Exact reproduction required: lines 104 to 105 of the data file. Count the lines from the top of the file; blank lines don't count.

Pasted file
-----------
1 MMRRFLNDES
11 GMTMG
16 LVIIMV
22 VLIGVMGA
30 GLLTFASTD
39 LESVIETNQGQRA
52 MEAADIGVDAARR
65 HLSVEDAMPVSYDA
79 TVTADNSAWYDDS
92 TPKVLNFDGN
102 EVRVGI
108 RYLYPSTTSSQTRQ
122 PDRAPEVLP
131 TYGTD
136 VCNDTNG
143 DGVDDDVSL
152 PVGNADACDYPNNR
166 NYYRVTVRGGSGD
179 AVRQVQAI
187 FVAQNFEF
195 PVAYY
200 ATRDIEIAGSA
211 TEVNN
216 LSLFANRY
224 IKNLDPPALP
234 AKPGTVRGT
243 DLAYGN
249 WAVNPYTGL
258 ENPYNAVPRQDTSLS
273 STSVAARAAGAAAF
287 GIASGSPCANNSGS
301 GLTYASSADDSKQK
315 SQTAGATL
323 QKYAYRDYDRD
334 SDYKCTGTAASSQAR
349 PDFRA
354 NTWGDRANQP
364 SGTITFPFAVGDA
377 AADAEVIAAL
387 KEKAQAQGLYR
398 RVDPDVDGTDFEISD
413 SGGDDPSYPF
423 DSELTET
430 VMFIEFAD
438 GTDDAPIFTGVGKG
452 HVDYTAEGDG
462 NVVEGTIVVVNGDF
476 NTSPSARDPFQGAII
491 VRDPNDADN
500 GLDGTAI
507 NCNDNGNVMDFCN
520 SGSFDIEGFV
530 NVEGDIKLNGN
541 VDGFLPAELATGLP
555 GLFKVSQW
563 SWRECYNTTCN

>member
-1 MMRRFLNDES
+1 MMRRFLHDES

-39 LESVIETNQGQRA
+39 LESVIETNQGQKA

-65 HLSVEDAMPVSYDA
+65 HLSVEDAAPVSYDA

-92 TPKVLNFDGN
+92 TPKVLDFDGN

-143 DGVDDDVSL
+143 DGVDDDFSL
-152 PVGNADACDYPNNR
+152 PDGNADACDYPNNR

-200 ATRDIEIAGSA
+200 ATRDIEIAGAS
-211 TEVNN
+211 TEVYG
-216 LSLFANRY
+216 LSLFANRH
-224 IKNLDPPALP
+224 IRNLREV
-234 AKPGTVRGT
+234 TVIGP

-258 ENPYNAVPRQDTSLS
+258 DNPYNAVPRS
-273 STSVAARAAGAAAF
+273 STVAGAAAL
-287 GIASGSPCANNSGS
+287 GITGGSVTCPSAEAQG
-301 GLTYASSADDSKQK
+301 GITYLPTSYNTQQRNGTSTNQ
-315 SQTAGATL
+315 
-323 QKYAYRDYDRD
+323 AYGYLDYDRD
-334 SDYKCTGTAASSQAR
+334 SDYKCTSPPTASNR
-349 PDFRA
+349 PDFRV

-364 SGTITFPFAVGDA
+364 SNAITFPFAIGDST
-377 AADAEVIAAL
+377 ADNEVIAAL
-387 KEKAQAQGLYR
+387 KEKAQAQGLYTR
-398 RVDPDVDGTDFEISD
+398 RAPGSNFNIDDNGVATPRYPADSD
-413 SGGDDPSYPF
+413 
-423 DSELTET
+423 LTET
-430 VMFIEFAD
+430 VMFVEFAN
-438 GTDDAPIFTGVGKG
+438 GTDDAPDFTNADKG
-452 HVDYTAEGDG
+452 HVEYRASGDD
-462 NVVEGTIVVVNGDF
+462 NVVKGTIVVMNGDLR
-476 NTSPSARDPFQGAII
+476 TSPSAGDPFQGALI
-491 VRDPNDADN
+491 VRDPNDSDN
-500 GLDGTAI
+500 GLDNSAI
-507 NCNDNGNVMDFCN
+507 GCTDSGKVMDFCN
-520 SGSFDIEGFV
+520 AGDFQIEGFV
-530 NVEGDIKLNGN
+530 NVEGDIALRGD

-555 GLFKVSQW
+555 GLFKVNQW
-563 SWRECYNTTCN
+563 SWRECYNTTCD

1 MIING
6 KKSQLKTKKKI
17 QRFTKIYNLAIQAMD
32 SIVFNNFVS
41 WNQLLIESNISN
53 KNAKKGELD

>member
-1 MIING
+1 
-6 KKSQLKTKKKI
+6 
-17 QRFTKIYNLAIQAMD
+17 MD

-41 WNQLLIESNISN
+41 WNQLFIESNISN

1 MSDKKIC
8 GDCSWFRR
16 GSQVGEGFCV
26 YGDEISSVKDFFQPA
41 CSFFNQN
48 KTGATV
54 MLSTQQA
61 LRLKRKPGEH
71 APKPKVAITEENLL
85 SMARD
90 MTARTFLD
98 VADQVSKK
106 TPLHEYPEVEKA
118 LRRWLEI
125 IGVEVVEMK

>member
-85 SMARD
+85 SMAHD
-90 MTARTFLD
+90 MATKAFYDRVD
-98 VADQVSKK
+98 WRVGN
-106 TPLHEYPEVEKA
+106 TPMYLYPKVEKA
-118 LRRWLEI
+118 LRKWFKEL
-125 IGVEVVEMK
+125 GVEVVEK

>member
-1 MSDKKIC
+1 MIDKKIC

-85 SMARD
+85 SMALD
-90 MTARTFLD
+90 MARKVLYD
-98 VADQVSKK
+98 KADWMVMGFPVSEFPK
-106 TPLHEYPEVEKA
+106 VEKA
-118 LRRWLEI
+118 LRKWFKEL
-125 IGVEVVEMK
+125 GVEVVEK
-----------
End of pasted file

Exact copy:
-413 SGGDDPSYPF
+413 